Shamefully, I am writing this nearly three months after returning home from South America. Once I fell behind with blogging my trip, I never got caught up. And then, after I got home and organized all my photos, I needed a little break. I went to Mexico for a week and even got those blog posts completed. But it’s been hard to get myself back into blogging mode so I could complete writing my stories from the last few destinations in South America.
So here, at last, are my adventures from Yacutinga Lodge.
Saturday, November 25
We flew from Buenos Aires to Cataratas del Iguazú International Airport on the morning of November 25. From there we took a van to a gas station, where we were supposed to transfer to a van operated by the lodge. But there were too many of us to fit in the van along with the other guests not on our tour, so we continued in the same van to another gas station, where we all transfered into the back of a big truck, because rains had made the roads leading to the lodge too muddy for the usual transport. We’d been riding in the van for several hours since leaving the airport, and we still had another hour or so to go to get to the lodge.
We rode past farms growing mate and corn, and we rode through uncultivated jungle before arriving at the lodge by mid‐afternoon.
Once we were settled into our cabins, we had some free time to do whatever before the orientation talk, where the three guides, Julian, Mattias, and Marco, told us about the history and mission of Yacutinga Lodge and the ecology of the subtropical rainforest. Then was dinner, then bedtime.
Food at Yacutinga, incidentally, was the best eating we did on the entire trip. They did innovative, delicious, and beautifully plated dishes for every meal, using largely local ingredients.
Sunday, November 26
The next morning Julian (who was the guide assigned to our group) led us on a hike to the San Francisco River, where we loaded into kayaks for a float up to the Iguazu River. It was almost not necessary to paddle, as the current took us for a gentle ride.
After we landed, we started on a hike back to the lodge. We soon came to a little footbridge over a muddy creek.
There were some branches alongside the planks to use as a handrail. When I took my turn to cross, I must have leaned a bit too hard on the handrail, and it snapped in half. For about three seconds I fought for my balance, and somehow, I was able to stay on the bridge and make it to the end without falling into the muck. But my heart didn’t stop racing for the remainder of the walk. Federico said I would be charged for the damage I caused to the footbridge. I’m pretty sure he was joking; they haven’t sent a bill yet!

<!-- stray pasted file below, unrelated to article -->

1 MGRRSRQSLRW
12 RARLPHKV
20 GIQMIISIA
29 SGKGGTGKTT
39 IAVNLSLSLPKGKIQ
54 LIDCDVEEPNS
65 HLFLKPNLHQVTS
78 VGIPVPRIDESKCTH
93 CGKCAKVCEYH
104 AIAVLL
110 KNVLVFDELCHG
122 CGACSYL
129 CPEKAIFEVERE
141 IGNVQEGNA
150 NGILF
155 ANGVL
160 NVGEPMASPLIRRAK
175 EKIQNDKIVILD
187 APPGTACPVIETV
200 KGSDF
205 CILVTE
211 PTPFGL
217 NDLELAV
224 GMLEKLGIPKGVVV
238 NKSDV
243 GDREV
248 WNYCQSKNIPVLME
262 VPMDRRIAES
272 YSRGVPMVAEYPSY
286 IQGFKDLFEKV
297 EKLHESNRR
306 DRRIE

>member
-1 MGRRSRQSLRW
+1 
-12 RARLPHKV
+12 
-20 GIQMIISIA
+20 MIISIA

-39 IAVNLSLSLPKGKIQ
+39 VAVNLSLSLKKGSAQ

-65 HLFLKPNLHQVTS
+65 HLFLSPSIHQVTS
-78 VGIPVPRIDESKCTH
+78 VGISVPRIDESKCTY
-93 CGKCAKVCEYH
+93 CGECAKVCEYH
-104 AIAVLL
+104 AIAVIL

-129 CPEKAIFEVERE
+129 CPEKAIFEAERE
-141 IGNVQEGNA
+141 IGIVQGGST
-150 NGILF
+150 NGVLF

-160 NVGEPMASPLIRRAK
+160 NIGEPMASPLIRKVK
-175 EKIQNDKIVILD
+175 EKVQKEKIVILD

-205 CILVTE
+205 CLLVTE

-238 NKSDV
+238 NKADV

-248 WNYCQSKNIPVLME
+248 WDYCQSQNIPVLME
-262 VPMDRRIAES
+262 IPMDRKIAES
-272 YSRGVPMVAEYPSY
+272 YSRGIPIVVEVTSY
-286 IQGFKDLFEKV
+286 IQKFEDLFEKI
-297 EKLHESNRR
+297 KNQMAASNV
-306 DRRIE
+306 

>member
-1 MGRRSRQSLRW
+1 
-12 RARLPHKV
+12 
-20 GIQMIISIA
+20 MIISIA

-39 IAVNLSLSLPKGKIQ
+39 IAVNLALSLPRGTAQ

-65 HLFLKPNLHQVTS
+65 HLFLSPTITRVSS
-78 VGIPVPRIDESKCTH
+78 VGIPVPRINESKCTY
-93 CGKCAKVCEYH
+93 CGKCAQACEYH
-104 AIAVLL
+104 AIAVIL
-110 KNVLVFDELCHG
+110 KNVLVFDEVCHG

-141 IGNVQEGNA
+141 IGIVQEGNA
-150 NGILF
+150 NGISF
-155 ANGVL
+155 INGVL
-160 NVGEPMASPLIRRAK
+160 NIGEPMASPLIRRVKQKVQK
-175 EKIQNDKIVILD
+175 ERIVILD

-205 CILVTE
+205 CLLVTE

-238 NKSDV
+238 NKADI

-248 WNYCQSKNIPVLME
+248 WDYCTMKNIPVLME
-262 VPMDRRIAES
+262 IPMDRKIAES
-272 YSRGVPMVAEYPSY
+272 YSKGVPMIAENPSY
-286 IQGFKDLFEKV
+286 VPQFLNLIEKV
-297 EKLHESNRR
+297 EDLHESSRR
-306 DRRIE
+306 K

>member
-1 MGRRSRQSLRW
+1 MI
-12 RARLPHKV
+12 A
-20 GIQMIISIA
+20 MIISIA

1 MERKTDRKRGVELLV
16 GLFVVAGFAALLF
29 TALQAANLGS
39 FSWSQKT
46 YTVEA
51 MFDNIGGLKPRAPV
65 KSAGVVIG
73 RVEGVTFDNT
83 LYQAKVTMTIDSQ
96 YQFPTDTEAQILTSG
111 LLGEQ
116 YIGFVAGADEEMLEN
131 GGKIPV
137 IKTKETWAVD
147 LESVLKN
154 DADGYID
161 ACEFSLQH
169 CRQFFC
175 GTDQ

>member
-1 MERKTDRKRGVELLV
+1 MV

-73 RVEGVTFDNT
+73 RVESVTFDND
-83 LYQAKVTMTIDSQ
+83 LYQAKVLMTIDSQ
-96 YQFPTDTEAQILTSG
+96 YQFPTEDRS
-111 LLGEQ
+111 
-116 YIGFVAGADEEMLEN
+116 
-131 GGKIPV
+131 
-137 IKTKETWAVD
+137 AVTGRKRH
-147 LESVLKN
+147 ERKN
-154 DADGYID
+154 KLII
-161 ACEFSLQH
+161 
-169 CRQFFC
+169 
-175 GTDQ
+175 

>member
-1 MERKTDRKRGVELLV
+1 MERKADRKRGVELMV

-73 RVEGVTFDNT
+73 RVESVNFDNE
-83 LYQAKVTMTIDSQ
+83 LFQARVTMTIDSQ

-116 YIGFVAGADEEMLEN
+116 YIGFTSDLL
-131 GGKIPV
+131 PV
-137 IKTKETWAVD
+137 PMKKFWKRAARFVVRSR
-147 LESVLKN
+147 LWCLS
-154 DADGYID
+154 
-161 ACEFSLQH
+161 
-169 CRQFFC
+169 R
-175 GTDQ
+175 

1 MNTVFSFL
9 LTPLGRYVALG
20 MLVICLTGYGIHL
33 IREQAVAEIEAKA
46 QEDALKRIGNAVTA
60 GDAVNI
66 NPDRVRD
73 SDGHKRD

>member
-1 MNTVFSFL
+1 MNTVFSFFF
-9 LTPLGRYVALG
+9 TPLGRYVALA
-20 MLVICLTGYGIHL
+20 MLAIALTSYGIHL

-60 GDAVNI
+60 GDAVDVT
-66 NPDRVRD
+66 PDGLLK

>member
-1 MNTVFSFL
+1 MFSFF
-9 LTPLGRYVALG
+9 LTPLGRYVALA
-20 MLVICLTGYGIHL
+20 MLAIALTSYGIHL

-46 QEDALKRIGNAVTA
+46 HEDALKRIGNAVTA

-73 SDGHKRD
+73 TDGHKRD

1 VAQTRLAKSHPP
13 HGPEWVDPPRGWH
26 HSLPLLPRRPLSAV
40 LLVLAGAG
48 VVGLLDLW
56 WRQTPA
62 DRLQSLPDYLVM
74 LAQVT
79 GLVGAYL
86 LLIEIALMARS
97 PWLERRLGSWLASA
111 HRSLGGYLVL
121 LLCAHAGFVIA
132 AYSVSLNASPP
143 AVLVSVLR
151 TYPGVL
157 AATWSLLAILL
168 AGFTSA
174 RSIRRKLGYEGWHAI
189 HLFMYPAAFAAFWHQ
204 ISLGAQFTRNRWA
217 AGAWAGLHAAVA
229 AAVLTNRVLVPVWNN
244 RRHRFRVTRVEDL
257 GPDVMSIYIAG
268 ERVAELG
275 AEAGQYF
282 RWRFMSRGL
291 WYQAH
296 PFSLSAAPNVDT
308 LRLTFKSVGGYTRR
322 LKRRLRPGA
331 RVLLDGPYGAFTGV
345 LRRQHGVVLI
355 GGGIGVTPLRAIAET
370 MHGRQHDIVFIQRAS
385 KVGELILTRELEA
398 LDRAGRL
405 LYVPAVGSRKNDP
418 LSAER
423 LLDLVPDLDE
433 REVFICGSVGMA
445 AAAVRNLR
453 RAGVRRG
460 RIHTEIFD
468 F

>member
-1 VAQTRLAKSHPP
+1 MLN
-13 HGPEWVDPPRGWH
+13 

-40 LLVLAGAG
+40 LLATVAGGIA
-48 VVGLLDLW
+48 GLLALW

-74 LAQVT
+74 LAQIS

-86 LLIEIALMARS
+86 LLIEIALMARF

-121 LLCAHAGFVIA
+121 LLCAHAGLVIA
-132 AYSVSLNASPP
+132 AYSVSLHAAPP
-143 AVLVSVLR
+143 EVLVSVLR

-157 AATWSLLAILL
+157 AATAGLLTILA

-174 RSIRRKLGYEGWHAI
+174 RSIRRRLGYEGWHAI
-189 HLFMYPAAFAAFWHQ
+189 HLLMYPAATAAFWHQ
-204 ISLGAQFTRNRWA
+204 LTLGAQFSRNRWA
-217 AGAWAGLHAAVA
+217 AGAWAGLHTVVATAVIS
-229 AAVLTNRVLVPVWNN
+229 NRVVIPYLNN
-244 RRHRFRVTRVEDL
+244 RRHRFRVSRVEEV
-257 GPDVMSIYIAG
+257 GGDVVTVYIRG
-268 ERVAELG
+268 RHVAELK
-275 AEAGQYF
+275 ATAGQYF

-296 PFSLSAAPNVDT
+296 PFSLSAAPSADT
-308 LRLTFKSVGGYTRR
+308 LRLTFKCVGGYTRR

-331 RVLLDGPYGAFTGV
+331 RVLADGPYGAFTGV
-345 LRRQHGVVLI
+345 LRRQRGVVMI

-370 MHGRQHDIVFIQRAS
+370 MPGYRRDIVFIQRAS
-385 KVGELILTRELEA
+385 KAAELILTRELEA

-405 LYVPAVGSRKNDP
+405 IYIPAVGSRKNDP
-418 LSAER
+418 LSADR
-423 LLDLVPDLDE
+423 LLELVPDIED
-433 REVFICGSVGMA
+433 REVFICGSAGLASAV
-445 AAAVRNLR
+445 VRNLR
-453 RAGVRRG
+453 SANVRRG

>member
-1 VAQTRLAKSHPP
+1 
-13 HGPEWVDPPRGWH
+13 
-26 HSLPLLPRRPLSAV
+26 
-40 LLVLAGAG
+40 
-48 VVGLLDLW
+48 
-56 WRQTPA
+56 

The jungle was filled with interesting flora and fauna. (Well, not so much fauna; mostly just insects and spiders.) I took plenty of photos. You can link to my album at the bottom of the page. After we got back I came across what they call a varano.
After lunch I made this video tour of the lodge.
That afternoon we set out on another hike to a nearby Guaraní village. The Guaraní are an indigenous people of Paraguay, southern Brazil, and this small corner of Argentina. They speak Guarani, which is one of the two official languages of Paraguay. We met the Guaraní chief, who told us about his people and their culture and answered our questions. We then got to listen to their choir sing several traditional songs, all of which had identical harmonies and rhythms and differed only in melody and text.
I have no idea what they were singing about.
After the choir finished their performance, villagers laid out some of their handcrafts. Selling their carvings and baskets and such is one of their main income sources. I bought some windchimes.
Back at the lodge we got a demonstration of the cultivation and preparation of yerba mate. This was quite a bit different from the demo Federico and Ezekiel gave us at the Haneck ranch near Bariloche. They focused more on the ritual of sharing mate. This was more about how they go from harvest to cup, and the brew they made was a very different style, sweeter and more mellow than how mate is drunk in other parts of Argentina.
Late that night was a scheduled jungle walk in the dark. I was one of two from our group who were feeling adventurous enough to go on the trek. So I went back to my cabin after dinner to get ready, and on the path leading to my cabin, I had a misstep. I fell and twisted the same ankle I’d previously sprained the week before the trip. I could barely walk, but I tried to limp back to the firepit to let them know I wasn’t going to be able to join the hike. Fortunately, I ran into Mary on the path and asked her to go relay the message. I hobbled back to my cabin, took some pain meds, and went to bed hoping I’d be okay the next day.
Monday, November 27
I was able to walk the next morning with just a slight limp. I did my best to hide my injury from the rest of the group. To the few who noticed, I said it was an old injury and I’ve just been aggravating it with all the walking.
This morning we did orchid rescue. This consisted of taking cuttings from orchids and tying them to tree trunks and limbs using thin nylon straps.
They we climbed (or in my case, hobbled) into the van for the drive back to the gas station, where we switched to our own van and headed across the river to Brazil.